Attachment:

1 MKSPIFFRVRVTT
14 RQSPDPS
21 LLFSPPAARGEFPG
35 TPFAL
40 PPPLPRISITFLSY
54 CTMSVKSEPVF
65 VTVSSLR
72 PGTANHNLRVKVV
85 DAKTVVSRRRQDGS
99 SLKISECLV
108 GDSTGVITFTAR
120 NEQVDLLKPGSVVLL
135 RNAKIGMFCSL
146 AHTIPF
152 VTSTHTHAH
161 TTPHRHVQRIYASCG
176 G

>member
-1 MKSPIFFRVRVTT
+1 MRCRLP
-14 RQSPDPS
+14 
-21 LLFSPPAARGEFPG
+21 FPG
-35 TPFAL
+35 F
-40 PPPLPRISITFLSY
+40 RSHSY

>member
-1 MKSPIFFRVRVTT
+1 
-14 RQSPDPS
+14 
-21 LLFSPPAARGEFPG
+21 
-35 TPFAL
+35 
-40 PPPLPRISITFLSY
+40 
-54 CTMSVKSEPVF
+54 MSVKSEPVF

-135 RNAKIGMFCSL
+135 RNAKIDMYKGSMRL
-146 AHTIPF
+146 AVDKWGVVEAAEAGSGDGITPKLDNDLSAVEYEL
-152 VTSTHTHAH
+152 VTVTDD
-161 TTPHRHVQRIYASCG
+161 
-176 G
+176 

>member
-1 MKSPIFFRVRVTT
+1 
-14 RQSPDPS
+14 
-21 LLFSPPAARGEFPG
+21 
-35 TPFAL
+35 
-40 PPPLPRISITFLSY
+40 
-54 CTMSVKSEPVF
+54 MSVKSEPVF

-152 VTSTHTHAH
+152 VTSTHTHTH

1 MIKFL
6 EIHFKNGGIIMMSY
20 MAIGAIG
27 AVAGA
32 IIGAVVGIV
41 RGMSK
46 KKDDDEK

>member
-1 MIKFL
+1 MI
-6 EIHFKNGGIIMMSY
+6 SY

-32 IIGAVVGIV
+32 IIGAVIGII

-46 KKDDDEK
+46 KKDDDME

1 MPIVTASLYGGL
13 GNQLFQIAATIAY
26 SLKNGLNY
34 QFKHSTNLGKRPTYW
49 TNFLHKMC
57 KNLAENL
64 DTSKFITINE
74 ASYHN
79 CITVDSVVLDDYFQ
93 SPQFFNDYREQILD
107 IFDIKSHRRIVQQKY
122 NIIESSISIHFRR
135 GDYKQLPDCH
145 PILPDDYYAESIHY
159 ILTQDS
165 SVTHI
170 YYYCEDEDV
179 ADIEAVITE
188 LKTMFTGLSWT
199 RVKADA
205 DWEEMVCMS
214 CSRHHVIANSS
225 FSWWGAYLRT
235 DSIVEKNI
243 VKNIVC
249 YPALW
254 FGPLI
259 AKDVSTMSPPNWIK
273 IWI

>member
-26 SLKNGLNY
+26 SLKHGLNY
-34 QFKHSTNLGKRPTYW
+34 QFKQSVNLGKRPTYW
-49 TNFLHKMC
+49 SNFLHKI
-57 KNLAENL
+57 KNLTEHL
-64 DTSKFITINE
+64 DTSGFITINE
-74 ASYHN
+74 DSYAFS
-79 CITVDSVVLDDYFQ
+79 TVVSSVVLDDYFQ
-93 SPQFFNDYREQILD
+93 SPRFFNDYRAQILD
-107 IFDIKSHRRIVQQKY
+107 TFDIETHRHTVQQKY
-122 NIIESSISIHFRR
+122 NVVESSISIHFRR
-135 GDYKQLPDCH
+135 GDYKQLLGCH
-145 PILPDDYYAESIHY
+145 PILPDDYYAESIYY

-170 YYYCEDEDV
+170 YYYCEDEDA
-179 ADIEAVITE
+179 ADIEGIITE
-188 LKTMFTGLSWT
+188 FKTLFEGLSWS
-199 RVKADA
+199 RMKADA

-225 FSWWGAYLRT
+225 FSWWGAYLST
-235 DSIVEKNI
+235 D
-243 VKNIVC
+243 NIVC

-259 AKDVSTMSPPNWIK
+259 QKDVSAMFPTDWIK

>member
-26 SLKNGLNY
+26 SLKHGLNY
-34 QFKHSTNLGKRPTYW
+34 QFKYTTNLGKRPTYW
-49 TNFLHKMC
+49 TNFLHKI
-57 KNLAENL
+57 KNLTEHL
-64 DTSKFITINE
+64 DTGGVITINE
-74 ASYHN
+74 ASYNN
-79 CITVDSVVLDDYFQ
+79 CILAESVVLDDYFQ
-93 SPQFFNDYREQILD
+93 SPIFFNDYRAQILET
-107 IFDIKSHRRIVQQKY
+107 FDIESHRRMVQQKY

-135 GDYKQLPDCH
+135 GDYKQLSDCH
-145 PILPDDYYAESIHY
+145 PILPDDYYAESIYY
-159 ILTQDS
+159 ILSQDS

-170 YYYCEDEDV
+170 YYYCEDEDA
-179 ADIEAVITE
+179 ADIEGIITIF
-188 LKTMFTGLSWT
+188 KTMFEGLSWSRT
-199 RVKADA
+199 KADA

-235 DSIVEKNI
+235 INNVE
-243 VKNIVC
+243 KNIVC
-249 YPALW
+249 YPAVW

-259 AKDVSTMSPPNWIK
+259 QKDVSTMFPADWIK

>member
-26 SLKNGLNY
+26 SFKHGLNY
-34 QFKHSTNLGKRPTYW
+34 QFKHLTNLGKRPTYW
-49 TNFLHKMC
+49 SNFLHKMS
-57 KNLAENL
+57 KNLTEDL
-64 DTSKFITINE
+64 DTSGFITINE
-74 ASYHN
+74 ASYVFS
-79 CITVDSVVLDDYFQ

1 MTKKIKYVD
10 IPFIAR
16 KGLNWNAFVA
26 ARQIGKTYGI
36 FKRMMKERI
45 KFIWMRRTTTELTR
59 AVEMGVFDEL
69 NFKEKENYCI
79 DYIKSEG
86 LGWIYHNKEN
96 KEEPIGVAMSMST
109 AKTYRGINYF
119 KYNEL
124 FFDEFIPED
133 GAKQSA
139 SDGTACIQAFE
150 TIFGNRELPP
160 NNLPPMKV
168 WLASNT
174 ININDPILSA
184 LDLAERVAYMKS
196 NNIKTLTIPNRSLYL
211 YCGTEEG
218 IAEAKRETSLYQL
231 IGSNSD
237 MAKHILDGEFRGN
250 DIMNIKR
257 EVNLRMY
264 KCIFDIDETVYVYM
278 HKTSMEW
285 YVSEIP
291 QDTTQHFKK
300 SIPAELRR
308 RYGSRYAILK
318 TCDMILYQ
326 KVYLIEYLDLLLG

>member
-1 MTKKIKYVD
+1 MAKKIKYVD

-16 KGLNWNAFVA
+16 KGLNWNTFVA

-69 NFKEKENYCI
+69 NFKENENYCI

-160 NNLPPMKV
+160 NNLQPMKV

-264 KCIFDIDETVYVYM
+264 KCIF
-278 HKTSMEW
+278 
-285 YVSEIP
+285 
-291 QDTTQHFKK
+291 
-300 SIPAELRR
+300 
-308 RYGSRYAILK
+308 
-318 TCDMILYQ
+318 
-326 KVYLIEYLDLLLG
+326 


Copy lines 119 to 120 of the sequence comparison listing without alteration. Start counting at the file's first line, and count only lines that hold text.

-57 KNLAENL
+57 KNLTEHL